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March 2015

From the Dean

Just last week we celebrated the success of our stand-out alumni at the 2015 Oregon Stater Awards, where we inducted 13 individuals into our Engineering Hall of Fame, Academy of Distinguished Engineers, and Council of Outstanding Early Career Engineers.

You can read more about the awards and the 2015 inductees here:

Our students, faculty, industry partners, and alumni continue to innovate and make headlines. Below, are stories about new landslide maps that will improve coastal communities' resilience following an earthquake, underwater drones that can be deployed for weeks at a time to study marine life, the impacts of a tsunami surge up the Columbia River, the risks of artificial intelligence, a special invitation for our bipedal robot ATRIAS, and more.

As always, thanks for being part of our community.

Go Beavs!

Scott A. Ashford, Ph.D.
Kearney Professor and Dean
College of Engineering
Oregon State University

Research

New landslide maps show best post-earthquake travel routes
New landslide maps created by Michael Olsen, an assistant professor in the School of Civil and Construction Engineering, and the Oregon Dept. of Geology and Mineral Industries will help ODOT determine which coastal roads and bridges are most likely to be usable following a major subduction zone earthquake. The mapping is part of ODOT's ongoing efforts to preserve critical transportation routes to facilitate response and recovery. More…

Tsunami surge could impact Columbia River communities
A new analysis by Oregon State researchers including David Hill, an associate professor in the School of Civil and Construction Engineering, shows that if a tsunami occurs during high tide, large lowland areas within the Columbia River estuary could see sudden flooding, with the surge pushing miles inland and raising water levels as much as 13 feet at the river's mouth. More…

Developing underwater drones that "think like a fish"
Using a $1 million grant from the W. M. Keck Foundation, a team of Oregon State researchers that includes Geoff Hollinger, a robotics expert and assistant professor of mechanical engineering, is outfitting a pair of unmanned underwater gliders, or drones, with special sensors and software so they can be deployed for weeks at a time and "think like a fish" to study the behavior of a wide range of marine life. More…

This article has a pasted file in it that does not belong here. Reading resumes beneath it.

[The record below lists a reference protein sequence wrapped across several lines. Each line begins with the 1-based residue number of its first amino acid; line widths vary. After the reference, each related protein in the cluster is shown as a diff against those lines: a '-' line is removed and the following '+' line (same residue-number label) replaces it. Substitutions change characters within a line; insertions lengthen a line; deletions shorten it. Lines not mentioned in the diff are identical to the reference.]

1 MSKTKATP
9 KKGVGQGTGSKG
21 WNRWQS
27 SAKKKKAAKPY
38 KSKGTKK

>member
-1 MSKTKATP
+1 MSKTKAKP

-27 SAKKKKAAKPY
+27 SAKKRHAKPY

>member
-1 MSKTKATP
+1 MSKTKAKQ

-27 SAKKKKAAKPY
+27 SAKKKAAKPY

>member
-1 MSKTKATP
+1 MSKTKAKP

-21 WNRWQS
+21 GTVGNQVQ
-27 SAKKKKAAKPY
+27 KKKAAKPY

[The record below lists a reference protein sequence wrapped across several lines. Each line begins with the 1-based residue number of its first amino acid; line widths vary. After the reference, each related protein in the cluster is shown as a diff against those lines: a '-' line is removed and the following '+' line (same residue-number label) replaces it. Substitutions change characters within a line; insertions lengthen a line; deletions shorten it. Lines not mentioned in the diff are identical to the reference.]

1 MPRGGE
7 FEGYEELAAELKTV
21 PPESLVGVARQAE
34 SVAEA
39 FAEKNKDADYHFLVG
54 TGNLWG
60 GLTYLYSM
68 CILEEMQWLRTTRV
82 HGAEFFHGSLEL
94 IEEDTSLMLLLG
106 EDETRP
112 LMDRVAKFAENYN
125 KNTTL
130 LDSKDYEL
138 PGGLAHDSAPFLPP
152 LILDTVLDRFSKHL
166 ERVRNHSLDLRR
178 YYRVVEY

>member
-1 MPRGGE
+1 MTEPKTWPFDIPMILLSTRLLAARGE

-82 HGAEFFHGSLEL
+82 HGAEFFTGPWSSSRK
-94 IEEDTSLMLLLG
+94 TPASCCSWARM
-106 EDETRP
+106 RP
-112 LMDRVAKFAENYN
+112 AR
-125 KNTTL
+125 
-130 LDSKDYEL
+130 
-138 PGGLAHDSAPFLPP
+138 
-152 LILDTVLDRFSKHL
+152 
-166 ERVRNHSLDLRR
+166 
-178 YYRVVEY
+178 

Faculty & Staff

The risks behind artificial intelligence
Recent articles about artificial intelligence in the Wall Street Journal and Digital Trends reference the research and writing of Tom Dietterich, a professor in the School of Electrical Engineering and Computer Science, who says the three major risks related to the rapidly growing field of AI are software bugs, cyber-attacks, and user interface issues. Read more in the Wall Street Journal and Digital Trends.

Bipedal robot to step into national spotlight
Jonathan Hurst, an associate professor of robotics in the School of Mechanical, Industrial, and Manufacturing Engineering, has been invited to showcase his bipedal robot, ATRIAS, at the DARPA Robotics Challenge in June. ATRIAS, a human-size robot designed to walk and run outdoors, is one of only two invited dynamic demonstrations and will perform for thousands of industry professionals and spectators. Read more here and here.

Students

Student-built robot outmaneuvers crowd at basketball game
The OSU Robotics Club scored a half-time win at a recent men's basketball game with a demonstration of its robot, the Mars Rover, which moved around the court as volunteers from the audience took turns trying to score baskets on a two-sided backboard mounted on the Rover. Watch the video.

Sponsors support solar vehicle team's Middle East race
Call it the experience of a lifetime. Or just call it part of a great education at Oregon State. In January nine Oregon State students took a solar vehicle they designed and built to the United Arab Emirates to participate in a four-day, 1,200-km race, an experience made possible by generous underwriting by the race sponsors — including air shipment of the vehicle, aptly named the Phoenix (which the camels found intriguing). More…

Programs

Nuclear forensics: Helping ID rogue radioactive materials
The Department of Nuclear Engineering and Radiation Health Physics has launched a unique, new interdisciplinary graduate emphasis in Nuclear Forensics, a Sherlock Holmes-sounding program that aims to identify how and where confiscated nuclear and radiological materials were created. Researcher Camille Palmer coordinates the new program. Read more here and here.

Alumni

Alum helps $63 million ballpark recycle rainwater
Thanks in part to alumnus Brian M. Davis, a 2009 inductee into the Council of Outstanding Early Career Engineers, the new $63 million Saint Paul Saints Baseball Park opens will feature an extensive rainwater harvesting system that irrigates the ball field and grounds, flushes some of the stadium’s toilets, cuts demand for potable city water, and reduces runoff to the Mississippi River. “It’s a win-win for everyone and a great demonstration project for future developers,” said Davis, an environmental scientist with the Metropolitan Council. Watch the video, and read the story...

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